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Whether you’re planning a destination wedding or just want to elope someplace magnificent, these 31 countries that allow same-sex marriage are a good place to start.

Prefer to avoid nations that nations that offer no protection (or worse, punish homosexuality by death)?

We’ll also take a look at the recent ILGA World maps showing which countries still have a very long way to go.

Take a look at 31 countries that currently allow same-sex marriage, as well as 70 nations where just being gay is completely illegal.

Countries That Allow Same-Sex Marriage

Each year, the International Lesbian, Gay, Bisexual, Trans and Intersex Association, or ILGA World, releases a series of updated world maps showing where it’s both legal and illegal to be LGBTQ+. 

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If you’re planning a destination wedding, these maps can help you make an informed- and safe- decision on where to go, so let’s start with the good news first.

In the world, there are 195 countries and within those countries, 31 of them have legalized same-sex marriage, between April 1, 2001 and January 13, 2020.

Here are those countries, along with dates the laws passed and when they actually took effect.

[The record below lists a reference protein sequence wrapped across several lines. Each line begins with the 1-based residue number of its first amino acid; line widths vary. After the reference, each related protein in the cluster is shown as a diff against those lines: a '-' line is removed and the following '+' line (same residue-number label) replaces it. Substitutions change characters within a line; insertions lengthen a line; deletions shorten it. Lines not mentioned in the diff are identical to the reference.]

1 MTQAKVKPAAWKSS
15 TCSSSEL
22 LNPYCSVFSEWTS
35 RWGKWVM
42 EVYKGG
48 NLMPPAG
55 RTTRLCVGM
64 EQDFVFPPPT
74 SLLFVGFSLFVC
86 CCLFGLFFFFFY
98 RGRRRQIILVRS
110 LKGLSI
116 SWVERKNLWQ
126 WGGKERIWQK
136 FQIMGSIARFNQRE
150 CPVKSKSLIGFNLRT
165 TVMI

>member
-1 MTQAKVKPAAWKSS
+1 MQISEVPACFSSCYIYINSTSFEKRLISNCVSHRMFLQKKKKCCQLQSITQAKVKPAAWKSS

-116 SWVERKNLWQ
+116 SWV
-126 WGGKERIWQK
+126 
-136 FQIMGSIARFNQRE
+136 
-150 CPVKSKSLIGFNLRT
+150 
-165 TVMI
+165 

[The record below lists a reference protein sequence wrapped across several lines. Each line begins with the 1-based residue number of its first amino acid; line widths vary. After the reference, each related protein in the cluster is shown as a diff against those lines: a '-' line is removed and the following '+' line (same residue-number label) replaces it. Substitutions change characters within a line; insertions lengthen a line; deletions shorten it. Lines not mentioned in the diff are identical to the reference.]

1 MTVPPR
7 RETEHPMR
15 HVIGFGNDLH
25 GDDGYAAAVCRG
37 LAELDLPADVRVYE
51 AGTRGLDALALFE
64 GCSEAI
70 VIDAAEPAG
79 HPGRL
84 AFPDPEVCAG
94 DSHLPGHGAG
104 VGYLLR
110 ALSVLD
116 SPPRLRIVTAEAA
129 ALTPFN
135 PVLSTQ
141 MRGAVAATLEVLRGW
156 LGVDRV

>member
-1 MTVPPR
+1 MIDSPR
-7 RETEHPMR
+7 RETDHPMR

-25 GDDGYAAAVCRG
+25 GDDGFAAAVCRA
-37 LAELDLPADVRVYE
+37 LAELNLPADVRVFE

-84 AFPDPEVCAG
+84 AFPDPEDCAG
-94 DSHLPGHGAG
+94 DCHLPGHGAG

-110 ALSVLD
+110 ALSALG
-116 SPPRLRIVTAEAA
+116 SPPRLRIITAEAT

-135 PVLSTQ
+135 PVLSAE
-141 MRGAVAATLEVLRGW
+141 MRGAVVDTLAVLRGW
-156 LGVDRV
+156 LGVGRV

Netherlands  

 The Netherlands led the world by becoming the first country to legalize same-sex marriage. A law passed on December 19, 2000 and went into effect on April 1, 2001.

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The day that the law took effect, and just minutes after midnight,  4 same-sex couples wed at The Town Hall of Amsterdam, by Job Cohen, Amsterdam’s then-mayor.

The couples include: Peter Lemke & Frank Wittebrood, Ton Jansen & Louis Rogmans, Helene Faasen & Anne-Marie Thus and Dolf Pasker & Geert Kasteel.

Belgium

 Belgium’s law passed on November 28, 2002, and went into effect on June 1, 2003.

The first female and male couples married in Belgium both wed in the Belgian municipality of Kapellen, located in the Province of Antwerp.

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Marion Huibrecht & Christel Verswyvelen, the first female couple wed on June 6, 2003.

The first male couple that were married, Jan Thys & Tom Van Dessel, married on June 13, 2003.

Spain

A law, passed on June 30, 2005, went into effect on July 3, 2005. One of Spain’s most notable same-sex marriage took place in 1901.

While it is not an “official” same-sex marriage, it shows what determined same-sex couples would do to get married.